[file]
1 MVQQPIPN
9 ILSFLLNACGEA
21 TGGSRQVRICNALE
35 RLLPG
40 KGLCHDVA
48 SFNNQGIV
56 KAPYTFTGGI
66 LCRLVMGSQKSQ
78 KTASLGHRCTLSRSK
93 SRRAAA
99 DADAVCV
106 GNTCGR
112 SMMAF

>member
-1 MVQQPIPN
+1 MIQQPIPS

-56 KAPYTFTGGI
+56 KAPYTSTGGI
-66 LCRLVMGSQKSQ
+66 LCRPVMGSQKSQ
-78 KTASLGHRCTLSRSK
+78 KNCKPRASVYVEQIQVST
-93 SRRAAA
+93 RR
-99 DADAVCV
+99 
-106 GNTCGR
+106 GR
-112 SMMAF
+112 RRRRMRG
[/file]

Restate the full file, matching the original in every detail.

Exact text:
1 MVQQPIPN
9 ILSFLLNACGEA
21 TGGSRQVRICNALE
35 RLLPG
40 KGLCHDVA
48 SFNNQGIV
56 KAPYTFTGGI
66 LCRLVMGSQKSQ
78 KTASLGHRCTLSRSK
93 SRRAAA
99 DADAVCV
106 GNTCGR
112 SMMAF

>member
-1 MVQQPIPN
+1 MIQQPIPS

-56 KAPYTFTGGI
+56 KAPYTSTGGI
-66 LCRLVMGSQKSQ
+66 LCRPVMGSQKSQ
-78 KTASLGHRCTLSRSK
+78 KNCKPRASVYVEQIQVST
-93 SRRAAA
+93 RR
-99 DADAVCV
+99 
-106 GNTCGR
+106 GR
-112 SMMAF
+112 RRRRMRG